“I always felt nervous around girls; unsure of myself even more than I was around boys. I didn’t understand why, and then Jane moved into the house down the street from me. She had honey blonde hair, was all limbs, olive skin sprinkled with freckles, and the biggest eyes that were never quite brown or green. Her toothy smile lit up her entire face, and her laugh always chimed high and clear. For two years we were inseparable, spending summer afternoons together and weekends during the school year. When I couldn’t see her, I missed her.
“During the third summer, she told me she was moving down south. I wouldn’t see her anymore. My heart ached. We were lying on her deep red carpet in her bedroom, the midday sunlight streaming in from her windows. I felt cemented into the floor, immobile. I was watching her. Her gaze was up, her eyes following the reflections play on the ceiling, her chest gently rising and falling. Both of us silent. I wanted to reach out, touch her, hold her hand. More than that, I wanted to kiss her. Just once. It was consuming and paralyzing, and stronger than any whim I had towards a boy.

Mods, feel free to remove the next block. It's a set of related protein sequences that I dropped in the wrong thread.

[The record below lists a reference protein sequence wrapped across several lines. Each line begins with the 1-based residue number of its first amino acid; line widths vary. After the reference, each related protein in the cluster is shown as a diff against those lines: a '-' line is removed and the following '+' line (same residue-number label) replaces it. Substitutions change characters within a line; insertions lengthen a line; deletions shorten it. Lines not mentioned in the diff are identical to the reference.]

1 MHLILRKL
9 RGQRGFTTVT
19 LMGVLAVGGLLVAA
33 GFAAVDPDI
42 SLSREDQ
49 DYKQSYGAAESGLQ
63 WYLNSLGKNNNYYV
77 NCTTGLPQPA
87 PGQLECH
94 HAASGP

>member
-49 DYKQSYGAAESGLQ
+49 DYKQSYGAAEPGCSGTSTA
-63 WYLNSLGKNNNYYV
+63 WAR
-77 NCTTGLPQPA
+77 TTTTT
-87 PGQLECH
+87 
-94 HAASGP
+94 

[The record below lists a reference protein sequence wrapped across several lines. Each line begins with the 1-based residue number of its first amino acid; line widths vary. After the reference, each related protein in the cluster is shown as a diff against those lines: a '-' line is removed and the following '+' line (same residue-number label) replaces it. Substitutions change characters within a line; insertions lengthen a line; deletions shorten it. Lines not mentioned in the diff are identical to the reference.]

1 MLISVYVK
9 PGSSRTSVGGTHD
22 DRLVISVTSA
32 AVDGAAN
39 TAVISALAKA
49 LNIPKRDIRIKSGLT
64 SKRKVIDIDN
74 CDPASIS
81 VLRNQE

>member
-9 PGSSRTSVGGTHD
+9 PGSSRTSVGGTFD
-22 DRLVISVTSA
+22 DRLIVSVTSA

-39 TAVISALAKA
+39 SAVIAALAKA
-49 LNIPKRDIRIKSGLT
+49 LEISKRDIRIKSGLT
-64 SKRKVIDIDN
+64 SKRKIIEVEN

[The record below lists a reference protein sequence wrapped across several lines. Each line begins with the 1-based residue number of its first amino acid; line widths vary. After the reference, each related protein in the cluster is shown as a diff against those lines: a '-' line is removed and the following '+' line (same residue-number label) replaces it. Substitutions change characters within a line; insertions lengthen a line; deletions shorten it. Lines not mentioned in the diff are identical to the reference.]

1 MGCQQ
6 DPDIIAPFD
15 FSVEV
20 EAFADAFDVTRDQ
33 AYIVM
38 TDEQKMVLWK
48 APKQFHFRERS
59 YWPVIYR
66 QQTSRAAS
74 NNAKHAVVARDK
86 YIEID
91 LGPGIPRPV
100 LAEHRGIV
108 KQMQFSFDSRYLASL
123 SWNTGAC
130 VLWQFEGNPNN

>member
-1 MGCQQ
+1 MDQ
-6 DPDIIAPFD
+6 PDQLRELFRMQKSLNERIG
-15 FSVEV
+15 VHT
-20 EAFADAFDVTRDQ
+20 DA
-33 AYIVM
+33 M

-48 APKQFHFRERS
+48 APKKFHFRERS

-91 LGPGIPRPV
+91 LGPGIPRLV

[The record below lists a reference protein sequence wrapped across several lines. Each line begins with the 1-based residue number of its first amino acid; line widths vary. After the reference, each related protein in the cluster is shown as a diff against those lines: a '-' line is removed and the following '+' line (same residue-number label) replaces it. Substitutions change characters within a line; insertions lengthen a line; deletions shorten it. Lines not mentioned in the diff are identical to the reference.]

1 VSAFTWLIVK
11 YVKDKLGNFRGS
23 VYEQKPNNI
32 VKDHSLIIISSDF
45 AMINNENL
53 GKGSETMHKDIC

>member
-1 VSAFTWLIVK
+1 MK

“It made sense in that moment. I made sense in that moment. I hated holding hand with my friends, who were all female. It meant something different to them. She was different for me. But I didn’t kiss her, and I didn’t reach out to her, hold her hand, or even speak a word. I laid there in the painful knowledge of recognizing oneself as different, as ‘other,’ for the first time. I was seven.
“Years passed, Jane and I lost touch, partly because of distance, partly because of my crippling fear of her knowing something about me that I barely understood myself. Confusion was my constant companion. I was different, yet not so different. I found boys could make my heart race, but so did girls. And I was terrified. I dreaded gym classes and slumber parties. Both promised an uncomfortable proximity or near nakedness to friends and classmates who were female and carried that certain something that made my heart feel like it was in my throat. I felt unsafe, tortured in moments that seemed so innocent and mundane to everyone around me.
“It wasn’t until college I had a name for it. It was amazing how my life felt after a word finally helped me understand who I was. Understanding I’m bi was, and still is, the best thing to ever happen to me. Yet that moment, lying in perfect stillness with my childhood friend, that’s when I knew.“